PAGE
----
Mythbusters: Debunking the myths about derivatives

Publication: AFP Exchange - Winter

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The world nicely divides into two camps: companies that use derivatives to manage their various price risks and those that don't. Derivatives aren't available for every risk source, but they do cover many categories affecting the concerns of large numbers of commercial enterprises. These include interest rate risk, currency exchange rate risk, and risks associated with a wide array of prices of basic commodities and raw materials such as energy products, assorted metals and agricultural produce and livestock.

Given this wide coverage, it's reasonable to question why some firms bearing these exposures use derivatives while others don't. Ultimately, the underlying issue is knowledge and understanding-or possibly misunderstanding.

Understanding derivatives

Derivative contracts are often portrayed as the bad boys of the financial marketplace, but this characterization misrepresents most derivatives and their uses. In fact, most derivatives are plain vanilla, capable of achieving very understandable and reasonable objectives . Typically, these (or very similar) economic outcomes could be arranged without derivatives, but derivatives often offer a more efficient and cost-effective way to realize desired results, particularly when an adjustment is desired after an initial transaction has already occurred.

All derivatives are contractual arrangements that generate payoffs that depend on changes of some external reference price or index. And while these contracts can be used by a wide variety of institutional actors, they are generally used for one of two purposes either as hedging instruments, where the contracts balance off some preexisting risk, or to speculate on a coming price change for some asset or portfolio of assets.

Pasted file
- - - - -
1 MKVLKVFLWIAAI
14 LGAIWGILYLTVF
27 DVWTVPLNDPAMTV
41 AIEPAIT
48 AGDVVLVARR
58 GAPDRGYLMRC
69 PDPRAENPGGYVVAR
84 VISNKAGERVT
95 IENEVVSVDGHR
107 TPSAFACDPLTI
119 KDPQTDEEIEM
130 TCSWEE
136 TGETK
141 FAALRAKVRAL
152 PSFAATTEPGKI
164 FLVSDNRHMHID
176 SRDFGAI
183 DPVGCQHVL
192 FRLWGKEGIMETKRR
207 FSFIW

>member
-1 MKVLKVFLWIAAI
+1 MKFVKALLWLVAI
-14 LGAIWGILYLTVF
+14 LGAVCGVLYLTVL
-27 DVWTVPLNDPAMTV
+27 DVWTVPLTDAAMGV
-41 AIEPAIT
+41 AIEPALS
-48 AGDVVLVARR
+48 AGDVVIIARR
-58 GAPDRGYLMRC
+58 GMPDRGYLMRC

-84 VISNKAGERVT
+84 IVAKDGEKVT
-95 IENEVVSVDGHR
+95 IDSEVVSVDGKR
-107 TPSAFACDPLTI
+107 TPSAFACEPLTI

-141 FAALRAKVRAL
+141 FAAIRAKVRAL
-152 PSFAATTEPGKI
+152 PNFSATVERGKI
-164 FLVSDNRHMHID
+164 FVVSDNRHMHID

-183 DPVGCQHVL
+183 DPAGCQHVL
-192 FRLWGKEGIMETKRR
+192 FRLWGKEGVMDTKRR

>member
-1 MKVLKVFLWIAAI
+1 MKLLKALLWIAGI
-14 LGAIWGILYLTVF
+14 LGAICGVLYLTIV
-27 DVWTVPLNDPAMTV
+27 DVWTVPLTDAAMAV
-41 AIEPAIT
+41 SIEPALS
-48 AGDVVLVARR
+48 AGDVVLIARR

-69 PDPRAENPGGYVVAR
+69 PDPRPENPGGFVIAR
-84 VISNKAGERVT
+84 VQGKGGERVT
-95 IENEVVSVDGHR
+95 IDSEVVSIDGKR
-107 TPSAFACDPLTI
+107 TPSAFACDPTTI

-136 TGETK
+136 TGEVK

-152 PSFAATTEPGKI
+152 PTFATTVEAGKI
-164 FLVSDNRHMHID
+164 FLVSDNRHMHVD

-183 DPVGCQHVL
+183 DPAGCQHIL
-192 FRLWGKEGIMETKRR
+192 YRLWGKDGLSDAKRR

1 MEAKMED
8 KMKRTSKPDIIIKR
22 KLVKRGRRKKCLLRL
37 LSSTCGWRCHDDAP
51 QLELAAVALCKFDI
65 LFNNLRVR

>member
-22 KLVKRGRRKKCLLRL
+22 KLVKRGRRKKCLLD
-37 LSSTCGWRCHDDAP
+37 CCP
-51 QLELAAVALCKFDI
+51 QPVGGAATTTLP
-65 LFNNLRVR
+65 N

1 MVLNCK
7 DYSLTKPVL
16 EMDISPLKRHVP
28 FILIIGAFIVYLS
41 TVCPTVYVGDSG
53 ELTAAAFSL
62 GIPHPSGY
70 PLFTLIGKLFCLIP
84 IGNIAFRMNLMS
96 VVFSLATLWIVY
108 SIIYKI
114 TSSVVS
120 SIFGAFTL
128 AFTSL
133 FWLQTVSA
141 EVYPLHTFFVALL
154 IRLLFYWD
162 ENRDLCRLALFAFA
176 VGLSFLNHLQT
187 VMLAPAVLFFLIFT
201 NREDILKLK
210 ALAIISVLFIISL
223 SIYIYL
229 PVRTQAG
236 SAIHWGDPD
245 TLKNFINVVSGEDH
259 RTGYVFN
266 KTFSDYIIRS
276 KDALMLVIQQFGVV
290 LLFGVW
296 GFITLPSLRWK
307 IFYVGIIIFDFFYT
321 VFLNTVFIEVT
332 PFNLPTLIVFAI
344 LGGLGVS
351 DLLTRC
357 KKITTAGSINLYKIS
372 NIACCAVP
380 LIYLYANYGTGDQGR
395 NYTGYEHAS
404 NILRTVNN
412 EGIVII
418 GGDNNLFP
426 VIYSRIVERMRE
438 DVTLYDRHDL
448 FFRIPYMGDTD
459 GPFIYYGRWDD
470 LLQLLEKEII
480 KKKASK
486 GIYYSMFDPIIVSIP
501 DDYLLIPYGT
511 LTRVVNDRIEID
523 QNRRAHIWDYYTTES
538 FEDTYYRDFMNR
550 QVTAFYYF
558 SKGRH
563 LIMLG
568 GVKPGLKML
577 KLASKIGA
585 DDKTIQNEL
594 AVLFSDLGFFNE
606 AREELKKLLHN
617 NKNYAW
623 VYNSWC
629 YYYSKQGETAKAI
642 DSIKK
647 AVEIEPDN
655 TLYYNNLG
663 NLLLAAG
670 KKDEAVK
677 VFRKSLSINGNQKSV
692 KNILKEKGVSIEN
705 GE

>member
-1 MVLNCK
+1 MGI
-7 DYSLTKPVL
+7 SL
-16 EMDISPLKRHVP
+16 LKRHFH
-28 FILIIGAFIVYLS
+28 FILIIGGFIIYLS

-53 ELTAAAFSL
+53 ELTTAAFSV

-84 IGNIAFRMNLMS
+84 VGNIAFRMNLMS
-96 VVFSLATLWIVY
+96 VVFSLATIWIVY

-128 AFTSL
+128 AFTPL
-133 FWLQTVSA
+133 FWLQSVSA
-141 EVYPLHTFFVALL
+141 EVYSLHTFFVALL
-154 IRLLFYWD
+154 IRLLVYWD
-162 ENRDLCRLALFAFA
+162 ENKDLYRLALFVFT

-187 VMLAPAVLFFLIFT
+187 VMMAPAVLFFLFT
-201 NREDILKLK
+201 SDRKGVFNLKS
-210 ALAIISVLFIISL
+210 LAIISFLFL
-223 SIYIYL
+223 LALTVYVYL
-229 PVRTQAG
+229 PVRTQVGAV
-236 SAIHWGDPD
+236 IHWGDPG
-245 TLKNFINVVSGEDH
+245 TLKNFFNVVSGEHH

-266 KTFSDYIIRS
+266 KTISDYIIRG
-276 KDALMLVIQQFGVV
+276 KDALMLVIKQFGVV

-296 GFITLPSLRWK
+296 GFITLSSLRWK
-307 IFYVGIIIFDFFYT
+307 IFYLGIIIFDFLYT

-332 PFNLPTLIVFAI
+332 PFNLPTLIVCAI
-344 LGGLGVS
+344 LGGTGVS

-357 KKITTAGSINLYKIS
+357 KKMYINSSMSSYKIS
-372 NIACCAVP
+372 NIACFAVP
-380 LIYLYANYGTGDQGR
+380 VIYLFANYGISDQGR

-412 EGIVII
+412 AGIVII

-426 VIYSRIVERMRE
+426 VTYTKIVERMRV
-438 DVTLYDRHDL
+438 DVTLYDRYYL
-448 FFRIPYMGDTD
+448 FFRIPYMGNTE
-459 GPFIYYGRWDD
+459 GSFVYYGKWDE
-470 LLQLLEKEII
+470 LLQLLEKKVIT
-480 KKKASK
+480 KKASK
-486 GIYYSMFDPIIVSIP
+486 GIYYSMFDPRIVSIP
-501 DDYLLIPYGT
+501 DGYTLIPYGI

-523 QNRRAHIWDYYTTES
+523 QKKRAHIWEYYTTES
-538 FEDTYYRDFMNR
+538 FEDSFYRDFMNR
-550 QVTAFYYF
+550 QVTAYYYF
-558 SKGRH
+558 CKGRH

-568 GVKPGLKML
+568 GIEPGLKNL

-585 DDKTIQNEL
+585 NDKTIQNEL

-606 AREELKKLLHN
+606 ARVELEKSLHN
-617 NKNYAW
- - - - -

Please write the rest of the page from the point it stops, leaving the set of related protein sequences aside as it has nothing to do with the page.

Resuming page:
Generally, corporate finance applications would fall under the hedging category, where commercial enterprises with exposure to interest rates or foreign currency exchange rates or price risk would mitigate these risks by entering into related derivative positions, arranging the contracts to pay off when that preexisting risk contingency is realized. A corollary to this rule, however, is that if the risk doesn't come to fruition and instead, the underlying exposure benefits the enterprise, the hedging derivative would be expected to generate a corresponding loss.

Derivative contracts are often portrayed as the bad boys of the financial marketplace, but this characterization misrepresents most derivatives and their uses.

In contrast to these corporate applications, when derivatives are used for trading purposes or for investment purposes, for the most part, the derivative contracts would be used to take on risk. These uses would be speculative transactions, and like virtually any other speculation, if you're right you win and if you're wrong you lose. The vast majority of the bad press on derivatives relates to these speculative applications, where the culprit was really poor business controls rather than the derivatives, per se. Headline losses attributed to the use of derivatives weren't the fault of derivatives. Rather, they were the fault of the traders making bigger bets than they could afford and putting the viability of their organizations in jeopardy.